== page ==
by Paul Hofmann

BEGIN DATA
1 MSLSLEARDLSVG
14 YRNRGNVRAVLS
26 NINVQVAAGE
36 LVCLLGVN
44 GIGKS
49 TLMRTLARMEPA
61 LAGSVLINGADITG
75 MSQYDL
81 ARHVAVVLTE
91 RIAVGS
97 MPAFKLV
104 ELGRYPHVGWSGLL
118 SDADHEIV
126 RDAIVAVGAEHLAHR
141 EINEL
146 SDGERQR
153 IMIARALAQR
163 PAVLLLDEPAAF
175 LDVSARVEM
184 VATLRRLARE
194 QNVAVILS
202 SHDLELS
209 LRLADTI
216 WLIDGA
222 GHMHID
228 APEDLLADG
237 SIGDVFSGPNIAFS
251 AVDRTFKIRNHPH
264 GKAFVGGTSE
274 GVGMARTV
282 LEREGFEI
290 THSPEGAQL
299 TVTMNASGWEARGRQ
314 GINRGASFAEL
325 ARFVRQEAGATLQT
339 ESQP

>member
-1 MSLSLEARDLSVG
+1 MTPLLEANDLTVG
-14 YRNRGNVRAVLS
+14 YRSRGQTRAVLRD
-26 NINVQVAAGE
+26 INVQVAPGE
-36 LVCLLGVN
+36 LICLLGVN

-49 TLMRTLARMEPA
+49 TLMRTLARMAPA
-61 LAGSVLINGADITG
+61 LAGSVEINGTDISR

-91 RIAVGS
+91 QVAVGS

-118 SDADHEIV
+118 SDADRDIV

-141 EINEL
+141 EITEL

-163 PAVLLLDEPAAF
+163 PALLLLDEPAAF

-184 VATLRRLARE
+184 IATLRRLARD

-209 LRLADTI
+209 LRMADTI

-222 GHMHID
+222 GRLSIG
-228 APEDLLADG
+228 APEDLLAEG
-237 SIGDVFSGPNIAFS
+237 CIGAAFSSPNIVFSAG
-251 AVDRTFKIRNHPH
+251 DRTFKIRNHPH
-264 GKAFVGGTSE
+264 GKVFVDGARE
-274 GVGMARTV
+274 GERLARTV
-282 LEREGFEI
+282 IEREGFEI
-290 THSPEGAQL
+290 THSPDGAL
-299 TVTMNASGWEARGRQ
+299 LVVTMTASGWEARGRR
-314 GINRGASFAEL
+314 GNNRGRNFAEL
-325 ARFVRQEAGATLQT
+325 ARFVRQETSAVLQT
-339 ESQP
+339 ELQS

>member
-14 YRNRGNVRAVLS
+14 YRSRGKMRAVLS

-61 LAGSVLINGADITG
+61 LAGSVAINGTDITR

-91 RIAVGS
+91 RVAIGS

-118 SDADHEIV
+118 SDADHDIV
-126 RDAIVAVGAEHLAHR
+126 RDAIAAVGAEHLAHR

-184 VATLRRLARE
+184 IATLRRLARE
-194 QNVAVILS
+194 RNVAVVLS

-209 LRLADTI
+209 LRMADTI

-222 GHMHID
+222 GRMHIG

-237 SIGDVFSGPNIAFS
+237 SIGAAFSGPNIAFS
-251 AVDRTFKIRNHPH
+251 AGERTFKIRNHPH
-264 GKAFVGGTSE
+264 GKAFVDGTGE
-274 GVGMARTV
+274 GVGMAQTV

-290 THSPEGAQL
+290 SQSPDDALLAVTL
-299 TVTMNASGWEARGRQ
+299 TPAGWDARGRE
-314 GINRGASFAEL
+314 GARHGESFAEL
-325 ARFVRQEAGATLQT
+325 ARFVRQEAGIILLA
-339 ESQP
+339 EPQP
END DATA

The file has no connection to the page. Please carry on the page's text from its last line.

Delightful insights into the Eternal City. Fleeing Hitler’s invasion and arriving in Rome from his native Vienna in 1938, Hofmann made Italy his home for the rest of his life. Former bureau chief for the New York Times, he is a prolific travel writer, best known to Italianists as the author of Rome: The Sweet Tempestuous Life (1982), O Vatican (1983), Cento Città (1988), and That Fine Italian Hand (1990). Like these previous works, The Seasons of Rome is a light, breezy account of a year in that bewildering, beguiling, and often exasperating city. Like most travel literature–and like the Romans themselves–Hofmann’s book refuses to take itself too seriously, and therein lies its charm. At times he sounds like the neighborhood curmudgeon, complaining about left-wing students, motor scooters, and the Democratic Party of the Left (the former Communist Party). Tellingly, Hofmann confesses that he does not consider himself a Roman by adoption–even after more than half a century in the city. Rather, he is “still a foreign observer with my inevitable prejudices. . . .” But it’s precisely this distance that allows him to reveal the foibles, folly, and even nobility of that ancient/modern Roman race. Each chapter is devoted to a month of the year, and we realize how intimately tied the Romans are to their climate, whether the wind that dumps sand from the Sahara on their city or the late summer rains that bring relief from the heat. Above all else, the author reveals how the Romans define the Italian arte di arrangiarsi, or the art of getting by; from avoiding paying their utility bills to dealing with local politics. The next best thing to actually being in Rome.